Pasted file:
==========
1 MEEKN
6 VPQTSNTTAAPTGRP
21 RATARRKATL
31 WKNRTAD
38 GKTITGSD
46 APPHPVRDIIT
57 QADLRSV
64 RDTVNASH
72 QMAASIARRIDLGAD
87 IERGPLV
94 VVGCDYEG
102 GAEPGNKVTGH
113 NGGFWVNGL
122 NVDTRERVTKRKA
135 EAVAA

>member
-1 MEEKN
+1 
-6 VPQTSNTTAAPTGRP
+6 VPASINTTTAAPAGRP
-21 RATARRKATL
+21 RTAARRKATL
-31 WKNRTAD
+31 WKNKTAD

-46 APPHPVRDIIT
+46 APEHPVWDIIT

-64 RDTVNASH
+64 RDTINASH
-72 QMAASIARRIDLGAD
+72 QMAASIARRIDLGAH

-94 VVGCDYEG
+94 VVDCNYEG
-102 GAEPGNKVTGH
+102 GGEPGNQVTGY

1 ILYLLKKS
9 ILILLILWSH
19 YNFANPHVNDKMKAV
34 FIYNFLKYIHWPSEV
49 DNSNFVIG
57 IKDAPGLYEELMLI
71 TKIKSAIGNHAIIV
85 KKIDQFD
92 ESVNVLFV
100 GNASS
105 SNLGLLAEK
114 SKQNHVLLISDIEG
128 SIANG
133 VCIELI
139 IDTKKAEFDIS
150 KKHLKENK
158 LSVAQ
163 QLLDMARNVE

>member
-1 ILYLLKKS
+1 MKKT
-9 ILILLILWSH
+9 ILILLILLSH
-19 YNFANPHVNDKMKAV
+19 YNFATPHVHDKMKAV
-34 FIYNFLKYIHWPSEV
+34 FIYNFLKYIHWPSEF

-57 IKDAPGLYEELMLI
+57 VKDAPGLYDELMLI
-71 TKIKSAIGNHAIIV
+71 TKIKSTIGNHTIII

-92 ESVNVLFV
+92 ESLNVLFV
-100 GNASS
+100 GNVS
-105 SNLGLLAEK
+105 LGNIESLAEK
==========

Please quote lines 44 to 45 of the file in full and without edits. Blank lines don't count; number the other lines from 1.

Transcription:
100 GNASS
105 SNLGLLAEK